Rob Sutherland's picture

Newbie question on SwapBuffers and rewdrawing scenes

I am new to OpenTK and OpenGL programming as a whole so bear with me.

I have a C# application (windows forms, .net 3.5, visual studio 2010) which polls a device for data every 50ms. I then process this data and display a series of rings and traces (similar to a radar graph in excel). All works fine but it looks choppy. I really only draw 1`2 rings which are made up of 192 lines so the draw is not that intensive. Below is the flow

//clear the back buffer
GL.Clear(ClearBufferMask.ColorBufferBit | ClearBufferMask.DepthBufferBit);

//my function to grab data from a tool
ProbeDataXXX(sec1, sec2);
//the previous function loops and calls the following lines 12 times building the rings (depricated of course)
GL.Color3(gColor);
GL.LineWidth(2);
GL.Begin(BeginMode.Lines);
GL.Vertex2(pt1.X, pt1.Y);
GL.Vertex2(pt2.X, pt2.Y);
GL.End();

//bring the back buffer to the front
glWindow.SwapBuffers();

//give us time to show to user
Application.DoEvents();

//i then pause the thread for 50ms
//wait 50ms, this gives us @20fps
Thread.Sleep(50);

It seems strange to redraw every time and not just replace the lines that have not changed. Am i missing something? Thanks for any help!!

Cheers


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the Fiddler's picture

The hardware is optimized for clearing and redrawing every frame, so that's not a problem (as long as you are using hardware acceleration, at least).

12*192 = 2304 calls to GL.Begin/GL.End. That's not good for performance. What you want to do is accumulate the data into a list of vertices, call GL.Begin once and loop over the data with GL.Vertex2.

On another note, OpenTK trunk allows you to specify a SwapInterval value to reduce rendering rate (e.g. SwapInterval = 3 would translate into 20fps on a 60Hz monitor). This tends to be much smoother than Thread.Sleep(50) (Sleep(50) means sleep at least 50ms, but it's up to the OS to determine how much your process will really sleep. The exact value may change from frame to frame, causing choppiness).

Rob Sutherland's picture

Thanks for the reply!! I kind of thought that would be an issue so i was looking into DrawArrays etc but can't find any real examples for filling a vertex array and then calling it. Would you have a link or code example?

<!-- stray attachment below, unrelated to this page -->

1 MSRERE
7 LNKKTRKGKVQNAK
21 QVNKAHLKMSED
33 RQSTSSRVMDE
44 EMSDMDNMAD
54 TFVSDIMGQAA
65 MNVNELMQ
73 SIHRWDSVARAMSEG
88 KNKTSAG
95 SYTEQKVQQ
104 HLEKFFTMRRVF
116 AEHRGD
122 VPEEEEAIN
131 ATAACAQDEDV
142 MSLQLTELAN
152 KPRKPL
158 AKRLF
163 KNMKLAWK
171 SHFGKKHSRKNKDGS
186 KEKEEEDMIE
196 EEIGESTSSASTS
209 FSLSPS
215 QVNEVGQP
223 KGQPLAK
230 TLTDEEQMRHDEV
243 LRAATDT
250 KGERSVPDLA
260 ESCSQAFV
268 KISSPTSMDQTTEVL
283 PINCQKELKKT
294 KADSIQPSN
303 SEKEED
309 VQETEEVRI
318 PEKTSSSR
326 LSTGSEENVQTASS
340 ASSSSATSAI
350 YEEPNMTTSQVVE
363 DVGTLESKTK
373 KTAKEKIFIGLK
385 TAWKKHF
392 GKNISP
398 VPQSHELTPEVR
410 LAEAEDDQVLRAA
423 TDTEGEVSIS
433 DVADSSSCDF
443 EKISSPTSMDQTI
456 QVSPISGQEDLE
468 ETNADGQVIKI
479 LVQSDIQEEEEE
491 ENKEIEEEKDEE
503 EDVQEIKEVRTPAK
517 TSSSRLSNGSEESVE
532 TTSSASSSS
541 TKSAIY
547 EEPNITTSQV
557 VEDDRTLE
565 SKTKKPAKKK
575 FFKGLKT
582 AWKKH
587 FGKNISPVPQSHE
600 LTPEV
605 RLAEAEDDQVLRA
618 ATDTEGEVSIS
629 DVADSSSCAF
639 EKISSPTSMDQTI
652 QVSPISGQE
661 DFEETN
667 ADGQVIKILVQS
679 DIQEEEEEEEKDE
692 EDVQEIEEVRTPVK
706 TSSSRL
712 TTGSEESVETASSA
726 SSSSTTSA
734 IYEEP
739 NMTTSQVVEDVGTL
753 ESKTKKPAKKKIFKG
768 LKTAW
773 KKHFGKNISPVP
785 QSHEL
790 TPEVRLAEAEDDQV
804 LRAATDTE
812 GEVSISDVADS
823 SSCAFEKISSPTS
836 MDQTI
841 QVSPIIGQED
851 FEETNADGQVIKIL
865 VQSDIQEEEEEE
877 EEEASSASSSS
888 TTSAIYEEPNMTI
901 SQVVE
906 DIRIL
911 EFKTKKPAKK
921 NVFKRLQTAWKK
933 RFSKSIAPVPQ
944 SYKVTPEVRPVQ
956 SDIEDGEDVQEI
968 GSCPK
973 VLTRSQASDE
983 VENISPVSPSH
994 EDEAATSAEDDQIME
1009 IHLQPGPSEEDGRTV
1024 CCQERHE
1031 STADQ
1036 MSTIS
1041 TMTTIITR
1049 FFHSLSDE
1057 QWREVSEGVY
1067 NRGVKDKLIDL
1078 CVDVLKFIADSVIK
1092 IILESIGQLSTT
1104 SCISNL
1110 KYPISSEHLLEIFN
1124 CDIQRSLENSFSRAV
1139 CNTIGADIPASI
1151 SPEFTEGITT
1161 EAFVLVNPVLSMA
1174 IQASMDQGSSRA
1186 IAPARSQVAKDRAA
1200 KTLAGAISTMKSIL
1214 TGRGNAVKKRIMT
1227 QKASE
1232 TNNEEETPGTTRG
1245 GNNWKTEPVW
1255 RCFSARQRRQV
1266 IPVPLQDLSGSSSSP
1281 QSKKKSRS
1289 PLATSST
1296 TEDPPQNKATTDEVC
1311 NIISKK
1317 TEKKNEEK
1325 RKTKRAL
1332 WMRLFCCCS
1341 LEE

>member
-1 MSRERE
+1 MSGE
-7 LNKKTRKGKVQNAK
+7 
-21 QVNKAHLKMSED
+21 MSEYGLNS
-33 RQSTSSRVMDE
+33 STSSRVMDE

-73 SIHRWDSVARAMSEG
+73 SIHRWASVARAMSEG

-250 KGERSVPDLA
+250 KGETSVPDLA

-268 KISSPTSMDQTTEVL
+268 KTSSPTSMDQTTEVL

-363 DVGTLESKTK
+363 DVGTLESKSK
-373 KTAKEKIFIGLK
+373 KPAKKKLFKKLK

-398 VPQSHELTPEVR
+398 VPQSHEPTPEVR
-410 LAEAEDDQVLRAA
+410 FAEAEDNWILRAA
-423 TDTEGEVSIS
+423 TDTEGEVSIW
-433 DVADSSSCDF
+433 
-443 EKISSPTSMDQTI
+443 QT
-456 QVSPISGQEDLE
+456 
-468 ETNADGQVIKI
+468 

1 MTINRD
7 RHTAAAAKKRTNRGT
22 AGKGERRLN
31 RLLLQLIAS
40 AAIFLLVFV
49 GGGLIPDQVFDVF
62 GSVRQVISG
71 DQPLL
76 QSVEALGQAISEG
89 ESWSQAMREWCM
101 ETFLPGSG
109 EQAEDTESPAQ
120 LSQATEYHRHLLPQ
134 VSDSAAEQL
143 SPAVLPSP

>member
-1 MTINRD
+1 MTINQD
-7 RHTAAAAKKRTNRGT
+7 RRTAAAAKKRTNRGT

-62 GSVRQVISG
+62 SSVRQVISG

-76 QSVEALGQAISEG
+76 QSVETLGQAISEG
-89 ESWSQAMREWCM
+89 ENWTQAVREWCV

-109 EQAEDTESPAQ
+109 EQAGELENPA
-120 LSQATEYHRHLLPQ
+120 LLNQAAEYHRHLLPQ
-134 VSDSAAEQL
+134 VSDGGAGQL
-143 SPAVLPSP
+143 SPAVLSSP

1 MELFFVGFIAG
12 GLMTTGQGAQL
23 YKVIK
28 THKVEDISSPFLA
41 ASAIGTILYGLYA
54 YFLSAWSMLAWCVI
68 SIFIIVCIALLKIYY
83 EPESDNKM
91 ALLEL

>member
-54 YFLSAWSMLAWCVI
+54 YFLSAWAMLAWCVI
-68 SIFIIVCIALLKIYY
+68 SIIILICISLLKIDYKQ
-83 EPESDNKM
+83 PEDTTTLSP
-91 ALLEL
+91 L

Also, how do I expose SwapInterval? GL.Ext does not contain it, although i am not using a gamewindow, it is in a windows form. Is that an issue?

Cheers and thanks for any help!!

the Fiddler's picture

You can access SwapInterval through GLControl.Context.SwapInterval (WinForms) or GameWindow.Context.SwapInterval (GameWindow). It's a platform-specific (i.e. WGL/GLX/AGL/EGL) extension, not a GL one, so OpenTK wraps the various APIs with a common interface.

DrawArrays can improve performance greatly (two orders of magnitude are not uncommon) - check the VBO documentation and the "VBO Static" and "VBO Dynamic" examples in the OpenTK Example Browser (it should be available in your start menu).

Rob Sutherland's picture

I did the first try of optimizing by using LineLoops instead of lines and drawing my rings at once, seems a much better solution. I am still trying to figure out how to do the 'list of vertices' that you mentioned but will eventually.

I place the OpenTK control on my windows form, is this why i cannot call GLControl.Context.SwapInterval? I also cannot set a graphics mode after it has been created (want to set anti-aliasing). Am i correct in assuming i need to create a custom control to do this?

Sorry for the multitude of questions, thanks for all the help!!

Cheers